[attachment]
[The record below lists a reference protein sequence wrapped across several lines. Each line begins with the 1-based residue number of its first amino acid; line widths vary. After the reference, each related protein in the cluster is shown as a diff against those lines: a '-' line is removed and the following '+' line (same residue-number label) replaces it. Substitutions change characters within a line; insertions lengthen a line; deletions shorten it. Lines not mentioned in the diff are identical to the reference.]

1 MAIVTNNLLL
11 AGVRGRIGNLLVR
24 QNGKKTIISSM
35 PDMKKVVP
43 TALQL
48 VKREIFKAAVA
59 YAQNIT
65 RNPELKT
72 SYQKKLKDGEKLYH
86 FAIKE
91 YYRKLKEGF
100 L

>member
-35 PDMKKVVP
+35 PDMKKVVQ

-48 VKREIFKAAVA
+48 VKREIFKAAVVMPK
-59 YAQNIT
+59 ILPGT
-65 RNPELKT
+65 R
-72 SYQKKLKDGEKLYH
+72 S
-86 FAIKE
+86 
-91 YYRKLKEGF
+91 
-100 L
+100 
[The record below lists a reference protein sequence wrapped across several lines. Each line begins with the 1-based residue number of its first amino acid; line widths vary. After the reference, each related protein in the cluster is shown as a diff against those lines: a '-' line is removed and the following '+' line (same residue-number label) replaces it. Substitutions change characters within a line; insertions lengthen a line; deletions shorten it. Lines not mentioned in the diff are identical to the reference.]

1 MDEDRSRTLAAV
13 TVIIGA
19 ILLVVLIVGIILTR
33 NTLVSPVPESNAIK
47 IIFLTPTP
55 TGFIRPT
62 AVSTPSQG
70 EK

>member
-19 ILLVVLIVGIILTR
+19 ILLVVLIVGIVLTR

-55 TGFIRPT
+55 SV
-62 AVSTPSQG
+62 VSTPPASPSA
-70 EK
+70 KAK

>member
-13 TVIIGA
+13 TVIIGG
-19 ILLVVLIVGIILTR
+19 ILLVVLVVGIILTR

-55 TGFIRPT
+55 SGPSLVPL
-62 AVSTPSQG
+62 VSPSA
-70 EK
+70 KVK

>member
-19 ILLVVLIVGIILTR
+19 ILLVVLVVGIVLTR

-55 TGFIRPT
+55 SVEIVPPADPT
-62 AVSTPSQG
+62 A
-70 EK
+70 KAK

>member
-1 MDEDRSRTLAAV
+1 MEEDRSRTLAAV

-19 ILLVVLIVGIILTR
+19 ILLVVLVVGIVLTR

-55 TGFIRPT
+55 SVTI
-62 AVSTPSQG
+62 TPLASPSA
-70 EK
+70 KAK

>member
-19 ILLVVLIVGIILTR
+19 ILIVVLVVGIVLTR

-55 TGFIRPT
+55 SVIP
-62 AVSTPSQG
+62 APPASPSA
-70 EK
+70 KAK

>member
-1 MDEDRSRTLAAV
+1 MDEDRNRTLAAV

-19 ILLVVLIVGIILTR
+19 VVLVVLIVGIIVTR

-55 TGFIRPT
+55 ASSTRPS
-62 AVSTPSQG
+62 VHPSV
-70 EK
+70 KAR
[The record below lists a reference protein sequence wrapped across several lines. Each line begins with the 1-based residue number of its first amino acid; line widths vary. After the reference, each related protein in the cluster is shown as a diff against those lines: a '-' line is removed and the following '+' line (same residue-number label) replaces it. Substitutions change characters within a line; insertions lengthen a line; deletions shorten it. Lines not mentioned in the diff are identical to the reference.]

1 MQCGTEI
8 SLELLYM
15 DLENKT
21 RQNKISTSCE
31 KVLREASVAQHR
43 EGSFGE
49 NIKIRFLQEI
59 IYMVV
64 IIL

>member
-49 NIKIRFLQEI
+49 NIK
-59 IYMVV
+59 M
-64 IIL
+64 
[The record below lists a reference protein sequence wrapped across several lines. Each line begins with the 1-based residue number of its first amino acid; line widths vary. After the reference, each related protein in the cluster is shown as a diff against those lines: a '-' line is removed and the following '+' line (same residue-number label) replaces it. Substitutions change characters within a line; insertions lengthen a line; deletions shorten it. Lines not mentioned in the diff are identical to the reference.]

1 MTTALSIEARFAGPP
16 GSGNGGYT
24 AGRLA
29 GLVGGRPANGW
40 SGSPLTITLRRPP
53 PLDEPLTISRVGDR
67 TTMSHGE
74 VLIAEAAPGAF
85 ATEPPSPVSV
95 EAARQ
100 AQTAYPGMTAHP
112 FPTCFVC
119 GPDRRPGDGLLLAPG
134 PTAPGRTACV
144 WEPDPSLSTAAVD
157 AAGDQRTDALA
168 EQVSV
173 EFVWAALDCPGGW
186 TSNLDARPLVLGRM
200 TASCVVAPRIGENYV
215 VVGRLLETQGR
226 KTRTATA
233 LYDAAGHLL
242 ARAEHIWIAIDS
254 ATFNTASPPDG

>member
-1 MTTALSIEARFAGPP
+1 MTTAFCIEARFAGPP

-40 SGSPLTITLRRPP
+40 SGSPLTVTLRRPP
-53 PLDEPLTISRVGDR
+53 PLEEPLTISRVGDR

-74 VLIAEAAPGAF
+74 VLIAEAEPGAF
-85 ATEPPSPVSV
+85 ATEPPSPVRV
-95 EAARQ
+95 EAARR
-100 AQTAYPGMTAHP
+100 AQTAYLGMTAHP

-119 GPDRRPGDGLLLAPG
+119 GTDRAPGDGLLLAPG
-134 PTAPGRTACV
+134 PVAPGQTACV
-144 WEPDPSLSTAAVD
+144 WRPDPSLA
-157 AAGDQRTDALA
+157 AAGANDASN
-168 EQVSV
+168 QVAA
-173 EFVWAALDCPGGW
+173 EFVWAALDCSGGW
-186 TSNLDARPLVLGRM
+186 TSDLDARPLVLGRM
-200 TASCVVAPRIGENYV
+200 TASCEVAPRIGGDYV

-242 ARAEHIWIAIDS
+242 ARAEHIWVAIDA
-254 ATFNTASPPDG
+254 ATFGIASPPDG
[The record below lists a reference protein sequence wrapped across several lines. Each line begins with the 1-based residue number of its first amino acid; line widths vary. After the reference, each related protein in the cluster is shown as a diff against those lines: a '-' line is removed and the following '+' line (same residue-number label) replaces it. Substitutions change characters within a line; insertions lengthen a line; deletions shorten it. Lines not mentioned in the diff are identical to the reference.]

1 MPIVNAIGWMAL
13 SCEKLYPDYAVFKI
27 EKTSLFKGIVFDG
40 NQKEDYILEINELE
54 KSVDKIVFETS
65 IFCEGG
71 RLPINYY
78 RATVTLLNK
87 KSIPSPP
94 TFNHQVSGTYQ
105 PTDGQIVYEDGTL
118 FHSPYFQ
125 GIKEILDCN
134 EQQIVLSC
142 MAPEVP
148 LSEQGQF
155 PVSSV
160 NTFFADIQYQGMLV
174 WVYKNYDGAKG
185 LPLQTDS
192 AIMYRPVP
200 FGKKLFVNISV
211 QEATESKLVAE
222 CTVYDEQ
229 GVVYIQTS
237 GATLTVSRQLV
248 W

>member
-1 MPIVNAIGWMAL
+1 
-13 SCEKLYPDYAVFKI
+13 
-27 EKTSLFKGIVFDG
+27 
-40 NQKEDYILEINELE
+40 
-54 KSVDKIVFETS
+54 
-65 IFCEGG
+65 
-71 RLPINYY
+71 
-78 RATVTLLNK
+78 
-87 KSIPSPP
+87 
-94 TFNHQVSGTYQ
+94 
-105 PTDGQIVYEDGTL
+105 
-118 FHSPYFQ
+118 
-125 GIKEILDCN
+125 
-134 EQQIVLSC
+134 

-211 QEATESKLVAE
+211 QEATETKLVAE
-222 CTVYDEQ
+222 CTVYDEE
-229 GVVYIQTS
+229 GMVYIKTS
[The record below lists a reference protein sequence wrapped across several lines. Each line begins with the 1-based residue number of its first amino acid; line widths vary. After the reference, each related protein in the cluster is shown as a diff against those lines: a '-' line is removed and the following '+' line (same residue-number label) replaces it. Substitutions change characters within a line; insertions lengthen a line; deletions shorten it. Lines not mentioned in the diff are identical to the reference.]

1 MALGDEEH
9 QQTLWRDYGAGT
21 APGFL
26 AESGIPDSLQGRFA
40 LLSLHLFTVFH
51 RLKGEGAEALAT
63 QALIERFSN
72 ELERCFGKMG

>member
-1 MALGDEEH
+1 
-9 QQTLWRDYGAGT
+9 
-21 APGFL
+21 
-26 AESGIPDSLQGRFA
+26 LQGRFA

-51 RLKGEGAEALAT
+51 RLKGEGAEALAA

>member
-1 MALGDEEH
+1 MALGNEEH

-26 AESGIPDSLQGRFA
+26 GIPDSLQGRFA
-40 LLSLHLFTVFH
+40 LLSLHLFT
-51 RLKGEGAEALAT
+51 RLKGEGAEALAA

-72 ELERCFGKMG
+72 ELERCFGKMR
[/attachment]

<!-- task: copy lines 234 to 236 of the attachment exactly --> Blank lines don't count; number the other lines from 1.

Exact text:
+134 

-211 QEATESKLVAE
+211 QEATETKLVAE